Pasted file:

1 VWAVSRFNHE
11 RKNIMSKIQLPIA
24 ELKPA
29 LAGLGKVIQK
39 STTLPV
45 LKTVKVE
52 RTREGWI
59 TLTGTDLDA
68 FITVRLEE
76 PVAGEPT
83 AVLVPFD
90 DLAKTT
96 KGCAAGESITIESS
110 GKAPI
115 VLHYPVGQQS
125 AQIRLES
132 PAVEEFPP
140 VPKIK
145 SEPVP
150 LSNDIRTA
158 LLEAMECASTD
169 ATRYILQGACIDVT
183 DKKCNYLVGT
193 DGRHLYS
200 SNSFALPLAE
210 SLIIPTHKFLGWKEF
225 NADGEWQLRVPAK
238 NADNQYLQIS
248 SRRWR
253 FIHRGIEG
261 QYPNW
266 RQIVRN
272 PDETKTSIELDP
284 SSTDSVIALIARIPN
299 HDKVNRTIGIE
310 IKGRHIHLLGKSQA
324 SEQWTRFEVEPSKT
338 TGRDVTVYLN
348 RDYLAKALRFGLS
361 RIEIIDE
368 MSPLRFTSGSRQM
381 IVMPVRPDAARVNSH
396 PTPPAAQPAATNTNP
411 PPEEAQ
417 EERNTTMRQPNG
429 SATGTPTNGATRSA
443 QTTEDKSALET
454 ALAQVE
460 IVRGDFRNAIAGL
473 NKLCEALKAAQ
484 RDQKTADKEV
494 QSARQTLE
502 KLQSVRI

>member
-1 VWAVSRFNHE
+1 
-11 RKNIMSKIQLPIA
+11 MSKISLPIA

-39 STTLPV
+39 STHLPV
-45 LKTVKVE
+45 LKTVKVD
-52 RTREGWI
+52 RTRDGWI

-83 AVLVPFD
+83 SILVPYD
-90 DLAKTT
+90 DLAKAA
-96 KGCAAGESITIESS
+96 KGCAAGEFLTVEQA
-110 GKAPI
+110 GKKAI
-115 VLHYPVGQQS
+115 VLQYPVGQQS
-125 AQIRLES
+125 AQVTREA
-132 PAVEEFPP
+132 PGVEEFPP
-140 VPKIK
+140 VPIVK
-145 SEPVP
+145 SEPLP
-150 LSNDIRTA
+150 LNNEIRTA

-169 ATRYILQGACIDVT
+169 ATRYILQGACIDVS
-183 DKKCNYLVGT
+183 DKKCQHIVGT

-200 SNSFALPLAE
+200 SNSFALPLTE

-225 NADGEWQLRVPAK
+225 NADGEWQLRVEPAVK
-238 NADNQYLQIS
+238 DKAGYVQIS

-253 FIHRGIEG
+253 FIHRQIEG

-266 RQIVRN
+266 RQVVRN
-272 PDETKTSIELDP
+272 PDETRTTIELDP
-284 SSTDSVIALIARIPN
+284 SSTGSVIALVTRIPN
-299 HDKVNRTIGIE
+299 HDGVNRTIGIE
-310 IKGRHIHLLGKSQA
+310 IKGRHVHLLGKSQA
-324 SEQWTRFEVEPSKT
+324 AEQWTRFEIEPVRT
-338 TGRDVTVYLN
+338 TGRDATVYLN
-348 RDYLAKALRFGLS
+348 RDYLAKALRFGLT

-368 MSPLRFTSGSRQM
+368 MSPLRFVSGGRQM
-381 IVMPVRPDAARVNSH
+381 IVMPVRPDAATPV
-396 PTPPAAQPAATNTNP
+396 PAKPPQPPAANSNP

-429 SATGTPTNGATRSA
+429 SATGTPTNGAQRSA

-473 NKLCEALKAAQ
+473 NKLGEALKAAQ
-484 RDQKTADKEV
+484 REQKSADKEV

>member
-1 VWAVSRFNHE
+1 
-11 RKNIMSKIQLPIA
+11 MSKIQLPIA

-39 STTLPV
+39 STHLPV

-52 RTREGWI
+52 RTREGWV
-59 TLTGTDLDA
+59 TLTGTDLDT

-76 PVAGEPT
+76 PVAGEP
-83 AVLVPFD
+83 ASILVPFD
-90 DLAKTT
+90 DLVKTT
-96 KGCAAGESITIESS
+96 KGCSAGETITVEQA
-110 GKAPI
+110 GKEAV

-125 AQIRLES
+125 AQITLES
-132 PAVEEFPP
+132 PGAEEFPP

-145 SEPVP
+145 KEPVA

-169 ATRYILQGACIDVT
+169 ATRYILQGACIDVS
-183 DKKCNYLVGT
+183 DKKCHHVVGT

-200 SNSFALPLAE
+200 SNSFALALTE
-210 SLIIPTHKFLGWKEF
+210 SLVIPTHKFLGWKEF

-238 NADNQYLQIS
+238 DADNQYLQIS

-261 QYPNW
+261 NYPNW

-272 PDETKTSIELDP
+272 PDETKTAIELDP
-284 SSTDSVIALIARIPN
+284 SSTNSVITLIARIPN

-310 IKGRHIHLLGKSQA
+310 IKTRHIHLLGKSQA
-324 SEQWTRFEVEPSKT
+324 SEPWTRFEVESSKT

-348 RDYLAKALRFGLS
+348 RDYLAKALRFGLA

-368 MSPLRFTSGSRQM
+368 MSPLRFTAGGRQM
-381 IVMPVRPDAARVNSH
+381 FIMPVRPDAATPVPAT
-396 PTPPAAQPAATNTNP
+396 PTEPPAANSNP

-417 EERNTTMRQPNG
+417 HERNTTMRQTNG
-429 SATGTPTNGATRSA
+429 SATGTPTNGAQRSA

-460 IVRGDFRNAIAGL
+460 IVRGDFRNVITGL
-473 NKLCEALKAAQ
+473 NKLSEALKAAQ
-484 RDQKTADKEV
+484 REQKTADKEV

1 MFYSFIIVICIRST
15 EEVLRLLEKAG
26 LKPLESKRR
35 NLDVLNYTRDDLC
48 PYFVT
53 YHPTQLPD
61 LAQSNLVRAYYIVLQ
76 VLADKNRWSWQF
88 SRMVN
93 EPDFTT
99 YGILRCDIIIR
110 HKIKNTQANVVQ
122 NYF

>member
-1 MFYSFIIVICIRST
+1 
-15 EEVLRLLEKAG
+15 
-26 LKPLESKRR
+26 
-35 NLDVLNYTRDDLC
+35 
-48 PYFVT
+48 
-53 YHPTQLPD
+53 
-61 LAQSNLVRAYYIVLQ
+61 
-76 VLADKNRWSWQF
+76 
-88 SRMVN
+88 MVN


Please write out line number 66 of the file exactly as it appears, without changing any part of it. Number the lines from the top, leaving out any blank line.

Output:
+83 SILVPYD